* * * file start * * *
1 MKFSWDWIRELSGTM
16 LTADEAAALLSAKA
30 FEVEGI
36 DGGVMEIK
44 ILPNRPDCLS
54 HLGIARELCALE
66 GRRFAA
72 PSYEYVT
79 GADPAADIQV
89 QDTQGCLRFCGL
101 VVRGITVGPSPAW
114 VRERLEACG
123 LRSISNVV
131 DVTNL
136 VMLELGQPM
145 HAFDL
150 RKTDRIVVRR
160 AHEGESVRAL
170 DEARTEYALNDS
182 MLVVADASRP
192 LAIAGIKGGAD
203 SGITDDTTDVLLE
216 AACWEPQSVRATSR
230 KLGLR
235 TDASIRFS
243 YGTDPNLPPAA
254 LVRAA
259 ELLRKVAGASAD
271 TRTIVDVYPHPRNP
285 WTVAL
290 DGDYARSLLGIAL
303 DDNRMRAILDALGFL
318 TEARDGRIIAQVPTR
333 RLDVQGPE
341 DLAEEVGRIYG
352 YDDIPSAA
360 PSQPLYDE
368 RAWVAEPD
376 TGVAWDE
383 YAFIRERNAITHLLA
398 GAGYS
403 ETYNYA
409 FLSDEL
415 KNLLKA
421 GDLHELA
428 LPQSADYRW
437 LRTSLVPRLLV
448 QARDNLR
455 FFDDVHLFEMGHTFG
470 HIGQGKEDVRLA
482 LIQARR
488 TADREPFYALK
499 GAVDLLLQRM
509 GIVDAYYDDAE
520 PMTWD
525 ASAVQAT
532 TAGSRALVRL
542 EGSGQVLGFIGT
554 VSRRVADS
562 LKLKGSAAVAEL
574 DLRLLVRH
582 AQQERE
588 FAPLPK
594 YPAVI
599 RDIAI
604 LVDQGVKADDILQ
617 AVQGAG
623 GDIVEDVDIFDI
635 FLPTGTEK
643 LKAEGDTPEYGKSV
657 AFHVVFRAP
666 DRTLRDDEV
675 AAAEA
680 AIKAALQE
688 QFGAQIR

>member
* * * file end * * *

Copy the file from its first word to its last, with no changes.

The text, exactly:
1 MKFSWDWIRELSGTM
16 LTADEAAALLSAKA
30 FEVEGI
36 DGGVMEIK
44 ILPNRPDCLS
54 HLGIARELCALE
66 GRRFAA
72 PSYEYVT
79 GADPAADIQV
89 QDTQGCLRFCGL
101 VVRGITVGPSPAW
114 VRERLEACG
123 LRSISNVV
131 DVTNL
136 VMLELGQPM
145 HAFDL
150 RKTDRIVVRR
160 AHEGESVRAL
170 DEARTEYALNDS
182 MLVVADASRP
192 LAIAGIKGGAD
203 SGITDDTTDVLLE
216 AACWEPQSVRATSR
230 KLGLR
235 TDASIRFS
243 YGTDPNLPPAA
254 LVRAA
259 ELLRKVAGASAD
271 TRTIVDVYPHPRNP
285 WTVAL
290 DGDYARSLLGIAL
303 DDNRMRAILDALGFL
318 TEARDGRIIAQVPTR
333 RLDVQGPE
341 DLAEEVGRIYG
352 YDDIPSAA
360 PSQPLYDE
368 RAWVAEPD
376 TGVAWDE
383 YAFIRERNAITHLLA
398 GAGYS
403 ETYNYA
409 FLSDEL
415 KNLLKA
421 GDLHELA
428 LPQSADYRW
437 LRTSLVPRLLV
448 QARDNLR
455 FFDDVHLFEMGHTFG
470 HIGQGKEDVRLA
482 LIQARR
488 TADREPFYALK
499 GAVDLLLQRM
509 GIVDAYYDDAE
520 PMTWD
525 ASAVQAT
532 TAGSRALVRL
542 EGSGQVLGFIGT
554 VSRRVADS
562 LKLKGSAAVAEL
574 DLRLLVRH
582 AQQERE
588 FAPLPK
594 YPAVI
599 RDIAI
604 LVDQGVKADDILQ
617 AVQGAG
623 GDIVEDVDIFDI
635 FLPTGTEK
643 LKAEGDTPEYGKSV
657 AFHVVFRAP
666 DRTLRDDEV
675 AAAEA
680 AIKAALQE
688 QFGAQIR

>member